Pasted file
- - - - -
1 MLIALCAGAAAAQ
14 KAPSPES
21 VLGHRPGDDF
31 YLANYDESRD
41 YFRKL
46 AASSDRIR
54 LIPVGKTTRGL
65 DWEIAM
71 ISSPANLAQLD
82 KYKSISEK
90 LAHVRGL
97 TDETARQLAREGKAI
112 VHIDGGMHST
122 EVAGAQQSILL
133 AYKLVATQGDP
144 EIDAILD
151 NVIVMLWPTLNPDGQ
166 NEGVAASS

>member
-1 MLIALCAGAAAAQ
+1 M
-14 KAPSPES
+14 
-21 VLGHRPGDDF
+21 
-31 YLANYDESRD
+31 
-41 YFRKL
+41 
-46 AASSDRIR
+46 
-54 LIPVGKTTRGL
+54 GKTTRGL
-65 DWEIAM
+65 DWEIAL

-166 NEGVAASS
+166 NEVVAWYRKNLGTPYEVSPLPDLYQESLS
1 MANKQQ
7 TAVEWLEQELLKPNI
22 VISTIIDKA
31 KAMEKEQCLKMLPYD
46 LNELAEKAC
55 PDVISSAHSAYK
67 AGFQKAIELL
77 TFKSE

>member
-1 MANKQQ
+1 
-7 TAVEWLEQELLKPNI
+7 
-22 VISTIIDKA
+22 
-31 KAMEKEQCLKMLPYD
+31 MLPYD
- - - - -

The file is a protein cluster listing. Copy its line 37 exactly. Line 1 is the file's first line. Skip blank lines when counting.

+166 NEVVAWYRKNLGTPYEVSPLPDLYQESLS